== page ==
The Criterion Collection has packed their box set of The Trilogy of Life with supplemental features that help add context. The Decameron features an exclusive video essay by film scholar Patrick Rumble, “On The Decameron.” A 45-minute documentary, “The Lost Body of Alibech” focuses on a lost sequence from the film. The featurette “Via Pasolini” is comprised of vintage interviews with Pasolini. The Canterbury Tales includes three exclusive interviews (with author Sam Rohdie, composer Ennio Morricone, and production designer Dante Ferretti) and a 45-minute documentary, “The Secret Humiliation of Chaucer.”
Arabian Nights is presented as a two-disc set in order to avoid compromising the bitrate DVD. The film itself is longer than the other two, even if the extras aren’t particularly more substantial. “Introduction” offers brief comments from Pasolini himself, filmed in 1974 at the Cannes Film Festival. “On Arabian Nights” is a new, exclusive video essay by film critic Tony Rayns that provides a great deal of useful info about the film and its place in Pasolini’s filmography. Twenty minutes of deleted scenes are offered. Although they don’t have dialogue, they do have subtitles taken directly from the screenplay. “Pasolini and the Form of the City” is a 16-minute vintage Pasolini documentary about the ancient Italian cities Orte and Sabaudia. It’s an odd, but not unwelcome, inclusion.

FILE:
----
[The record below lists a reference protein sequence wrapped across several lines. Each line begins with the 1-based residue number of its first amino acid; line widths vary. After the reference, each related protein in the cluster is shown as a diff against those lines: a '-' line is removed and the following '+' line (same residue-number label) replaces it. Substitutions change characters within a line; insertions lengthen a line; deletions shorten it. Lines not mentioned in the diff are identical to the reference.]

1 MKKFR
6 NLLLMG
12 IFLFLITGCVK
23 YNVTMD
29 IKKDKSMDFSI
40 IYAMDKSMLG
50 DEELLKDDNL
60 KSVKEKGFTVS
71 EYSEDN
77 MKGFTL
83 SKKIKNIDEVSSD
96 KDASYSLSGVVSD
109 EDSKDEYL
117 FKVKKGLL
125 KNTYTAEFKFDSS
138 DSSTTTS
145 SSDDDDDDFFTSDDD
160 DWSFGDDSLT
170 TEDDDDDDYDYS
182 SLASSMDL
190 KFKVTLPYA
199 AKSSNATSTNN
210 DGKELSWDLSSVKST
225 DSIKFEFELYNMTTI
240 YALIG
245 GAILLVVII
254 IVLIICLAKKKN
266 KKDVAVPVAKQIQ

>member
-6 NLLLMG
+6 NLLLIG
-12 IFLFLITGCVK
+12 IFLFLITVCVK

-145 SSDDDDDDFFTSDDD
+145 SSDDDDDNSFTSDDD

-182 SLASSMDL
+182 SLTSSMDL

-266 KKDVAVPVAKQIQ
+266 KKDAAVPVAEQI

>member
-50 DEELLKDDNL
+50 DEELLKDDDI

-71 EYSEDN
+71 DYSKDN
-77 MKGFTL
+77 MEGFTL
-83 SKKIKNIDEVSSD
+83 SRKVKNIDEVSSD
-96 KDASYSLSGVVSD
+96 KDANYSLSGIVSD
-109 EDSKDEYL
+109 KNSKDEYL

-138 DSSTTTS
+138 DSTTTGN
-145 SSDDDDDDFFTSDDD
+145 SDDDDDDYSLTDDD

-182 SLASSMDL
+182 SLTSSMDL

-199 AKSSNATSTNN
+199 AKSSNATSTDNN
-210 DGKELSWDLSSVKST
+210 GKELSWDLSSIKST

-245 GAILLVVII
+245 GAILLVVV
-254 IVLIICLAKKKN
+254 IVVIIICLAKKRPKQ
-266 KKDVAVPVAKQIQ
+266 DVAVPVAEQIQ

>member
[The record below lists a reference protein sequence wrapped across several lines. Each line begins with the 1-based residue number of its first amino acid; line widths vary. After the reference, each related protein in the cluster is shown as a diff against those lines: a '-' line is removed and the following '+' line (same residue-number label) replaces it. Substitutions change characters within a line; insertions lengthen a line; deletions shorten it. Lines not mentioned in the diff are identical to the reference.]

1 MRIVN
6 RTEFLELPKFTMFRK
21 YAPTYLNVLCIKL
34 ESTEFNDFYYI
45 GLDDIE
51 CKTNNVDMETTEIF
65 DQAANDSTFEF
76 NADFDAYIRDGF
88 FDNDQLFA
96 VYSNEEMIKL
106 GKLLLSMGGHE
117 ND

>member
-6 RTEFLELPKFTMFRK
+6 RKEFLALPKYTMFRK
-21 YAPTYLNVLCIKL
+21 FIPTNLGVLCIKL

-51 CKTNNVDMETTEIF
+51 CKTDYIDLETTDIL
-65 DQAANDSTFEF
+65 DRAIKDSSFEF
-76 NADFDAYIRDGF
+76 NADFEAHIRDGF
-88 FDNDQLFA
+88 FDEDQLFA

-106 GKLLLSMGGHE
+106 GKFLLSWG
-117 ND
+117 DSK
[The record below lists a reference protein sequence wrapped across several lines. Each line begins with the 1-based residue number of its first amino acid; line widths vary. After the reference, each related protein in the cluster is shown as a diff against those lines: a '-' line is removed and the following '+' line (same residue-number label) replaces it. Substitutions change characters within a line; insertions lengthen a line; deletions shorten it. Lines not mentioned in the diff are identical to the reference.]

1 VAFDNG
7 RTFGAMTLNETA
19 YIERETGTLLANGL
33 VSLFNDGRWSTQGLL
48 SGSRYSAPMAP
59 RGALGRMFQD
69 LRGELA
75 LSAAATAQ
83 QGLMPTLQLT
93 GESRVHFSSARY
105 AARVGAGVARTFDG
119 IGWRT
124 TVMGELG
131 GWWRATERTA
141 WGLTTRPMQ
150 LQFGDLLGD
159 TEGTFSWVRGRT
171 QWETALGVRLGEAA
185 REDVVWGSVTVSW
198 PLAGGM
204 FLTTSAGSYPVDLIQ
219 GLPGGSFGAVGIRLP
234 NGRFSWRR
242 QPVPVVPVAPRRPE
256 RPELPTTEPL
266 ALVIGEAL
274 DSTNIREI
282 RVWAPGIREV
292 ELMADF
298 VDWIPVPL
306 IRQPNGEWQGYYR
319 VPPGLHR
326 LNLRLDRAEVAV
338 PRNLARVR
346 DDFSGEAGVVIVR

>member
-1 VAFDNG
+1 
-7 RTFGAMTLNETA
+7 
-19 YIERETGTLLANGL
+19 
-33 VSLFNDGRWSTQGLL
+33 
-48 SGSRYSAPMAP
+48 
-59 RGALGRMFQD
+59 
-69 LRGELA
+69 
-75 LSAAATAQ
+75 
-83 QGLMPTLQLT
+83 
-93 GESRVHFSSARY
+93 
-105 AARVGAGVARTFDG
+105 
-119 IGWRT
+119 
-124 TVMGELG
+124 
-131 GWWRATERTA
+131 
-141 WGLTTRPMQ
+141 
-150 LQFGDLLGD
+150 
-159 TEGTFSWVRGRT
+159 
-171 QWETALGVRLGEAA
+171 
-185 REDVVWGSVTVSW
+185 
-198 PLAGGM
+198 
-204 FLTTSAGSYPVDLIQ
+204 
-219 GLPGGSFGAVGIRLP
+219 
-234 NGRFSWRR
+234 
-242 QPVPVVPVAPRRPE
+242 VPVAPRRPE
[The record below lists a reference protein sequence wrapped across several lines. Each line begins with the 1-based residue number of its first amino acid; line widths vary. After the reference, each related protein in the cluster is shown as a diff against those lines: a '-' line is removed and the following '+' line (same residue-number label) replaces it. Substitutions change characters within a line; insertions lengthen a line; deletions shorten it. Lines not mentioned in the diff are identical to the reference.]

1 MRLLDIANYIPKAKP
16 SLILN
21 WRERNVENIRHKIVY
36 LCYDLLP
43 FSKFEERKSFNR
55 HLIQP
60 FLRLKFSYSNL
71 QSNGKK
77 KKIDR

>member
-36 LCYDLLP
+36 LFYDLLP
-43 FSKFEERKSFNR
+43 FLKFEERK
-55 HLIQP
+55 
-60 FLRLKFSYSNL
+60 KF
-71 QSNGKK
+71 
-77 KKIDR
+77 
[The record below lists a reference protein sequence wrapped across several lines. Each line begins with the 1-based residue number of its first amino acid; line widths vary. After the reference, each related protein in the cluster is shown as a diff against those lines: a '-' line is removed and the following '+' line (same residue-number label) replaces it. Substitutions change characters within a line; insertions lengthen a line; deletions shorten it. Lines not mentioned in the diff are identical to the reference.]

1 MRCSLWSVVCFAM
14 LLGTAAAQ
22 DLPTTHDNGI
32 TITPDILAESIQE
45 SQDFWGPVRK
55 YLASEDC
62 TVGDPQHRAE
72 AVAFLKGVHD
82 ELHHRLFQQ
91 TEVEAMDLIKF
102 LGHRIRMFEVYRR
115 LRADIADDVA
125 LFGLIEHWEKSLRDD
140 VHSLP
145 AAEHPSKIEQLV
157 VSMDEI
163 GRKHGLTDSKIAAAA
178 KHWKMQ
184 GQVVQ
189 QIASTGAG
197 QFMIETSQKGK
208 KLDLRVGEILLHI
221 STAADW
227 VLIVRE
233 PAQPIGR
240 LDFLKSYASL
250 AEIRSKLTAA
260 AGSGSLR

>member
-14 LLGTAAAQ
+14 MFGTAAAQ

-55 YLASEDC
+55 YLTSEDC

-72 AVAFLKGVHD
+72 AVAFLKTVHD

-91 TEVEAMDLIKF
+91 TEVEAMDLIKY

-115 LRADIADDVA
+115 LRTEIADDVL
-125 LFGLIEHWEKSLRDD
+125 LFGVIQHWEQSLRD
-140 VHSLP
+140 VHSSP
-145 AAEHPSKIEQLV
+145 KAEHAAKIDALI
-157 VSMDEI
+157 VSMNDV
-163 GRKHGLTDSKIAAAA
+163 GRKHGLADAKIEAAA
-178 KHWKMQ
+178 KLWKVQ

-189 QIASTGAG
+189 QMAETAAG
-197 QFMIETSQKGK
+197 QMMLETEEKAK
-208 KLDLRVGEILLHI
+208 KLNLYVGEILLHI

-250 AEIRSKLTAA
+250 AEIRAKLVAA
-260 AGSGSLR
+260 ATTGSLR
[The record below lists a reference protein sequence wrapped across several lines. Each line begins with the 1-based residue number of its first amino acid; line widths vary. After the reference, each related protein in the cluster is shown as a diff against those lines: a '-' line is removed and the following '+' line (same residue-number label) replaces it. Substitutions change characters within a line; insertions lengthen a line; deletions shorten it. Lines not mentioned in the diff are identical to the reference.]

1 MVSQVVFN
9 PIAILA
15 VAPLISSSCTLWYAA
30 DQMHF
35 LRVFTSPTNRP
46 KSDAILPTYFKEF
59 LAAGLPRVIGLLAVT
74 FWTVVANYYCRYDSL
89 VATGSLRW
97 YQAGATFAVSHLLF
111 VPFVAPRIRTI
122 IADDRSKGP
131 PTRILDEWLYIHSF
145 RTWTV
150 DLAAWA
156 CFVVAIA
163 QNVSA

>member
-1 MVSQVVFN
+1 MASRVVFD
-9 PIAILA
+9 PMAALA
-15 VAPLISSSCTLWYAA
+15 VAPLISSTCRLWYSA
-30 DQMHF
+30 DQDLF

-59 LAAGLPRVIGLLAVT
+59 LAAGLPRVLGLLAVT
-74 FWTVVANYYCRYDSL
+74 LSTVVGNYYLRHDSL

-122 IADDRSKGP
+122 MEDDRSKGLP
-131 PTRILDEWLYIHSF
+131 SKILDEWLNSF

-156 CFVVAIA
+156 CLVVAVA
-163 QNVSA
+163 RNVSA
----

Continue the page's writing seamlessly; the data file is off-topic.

Criterion has included a very substantial booklet, jam-packed with essays about the trilogy, including Pasolini’s own “Trilogy of Life Rejected.” A rather bewildering experience for those new to it, The Trilogy of Life is, on the surface, a mix of clumsily-staged sex scenes and bawdy, anything-goes humor. I couldn’t shake the feeling that too little time was devoted to any specific element for these films to have their intended impact. In the end, as amusing as they are at times, they come off like the product of a horny school kid with ADD.